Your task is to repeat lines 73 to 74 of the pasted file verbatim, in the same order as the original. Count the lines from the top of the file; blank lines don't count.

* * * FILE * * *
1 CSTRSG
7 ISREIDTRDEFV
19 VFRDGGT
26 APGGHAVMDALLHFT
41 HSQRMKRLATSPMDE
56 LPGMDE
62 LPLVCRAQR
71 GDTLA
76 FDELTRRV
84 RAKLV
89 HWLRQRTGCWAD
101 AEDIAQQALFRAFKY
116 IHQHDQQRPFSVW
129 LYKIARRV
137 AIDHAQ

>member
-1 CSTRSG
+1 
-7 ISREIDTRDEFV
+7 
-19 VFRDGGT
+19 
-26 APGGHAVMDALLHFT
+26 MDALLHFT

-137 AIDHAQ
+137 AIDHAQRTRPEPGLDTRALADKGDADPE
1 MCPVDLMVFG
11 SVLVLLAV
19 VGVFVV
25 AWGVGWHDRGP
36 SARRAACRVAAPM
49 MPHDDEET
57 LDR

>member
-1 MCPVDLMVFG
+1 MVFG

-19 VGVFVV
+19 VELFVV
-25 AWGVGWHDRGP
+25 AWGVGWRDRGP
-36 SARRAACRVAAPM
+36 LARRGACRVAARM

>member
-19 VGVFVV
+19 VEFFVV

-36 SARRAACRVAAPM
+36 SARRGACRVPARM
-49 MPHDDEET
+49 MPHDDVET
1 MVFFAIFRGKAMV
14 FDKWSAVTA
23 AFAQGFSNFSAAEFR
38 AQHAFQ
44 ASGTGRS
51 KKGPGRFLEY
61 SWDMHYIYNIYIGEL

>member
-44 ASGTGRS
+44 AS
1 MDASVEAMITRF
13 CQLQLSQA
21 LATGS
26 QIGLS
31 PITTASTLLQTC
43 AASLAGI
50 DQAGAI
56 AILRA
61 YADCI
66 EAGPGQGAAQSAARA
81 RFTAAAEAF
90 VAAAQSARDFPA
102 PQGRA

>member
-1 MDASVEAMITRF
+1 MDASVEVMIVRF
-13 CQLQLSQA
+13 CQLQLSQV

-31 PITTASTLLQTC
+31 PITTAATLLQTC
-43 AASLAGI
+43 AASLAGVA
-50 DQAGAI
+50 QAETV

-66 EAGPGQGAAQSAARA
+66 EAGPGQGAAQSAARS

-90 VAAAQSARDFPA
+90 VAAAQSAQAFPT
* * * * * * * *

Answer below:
>member
-1 MDASVEAMITRF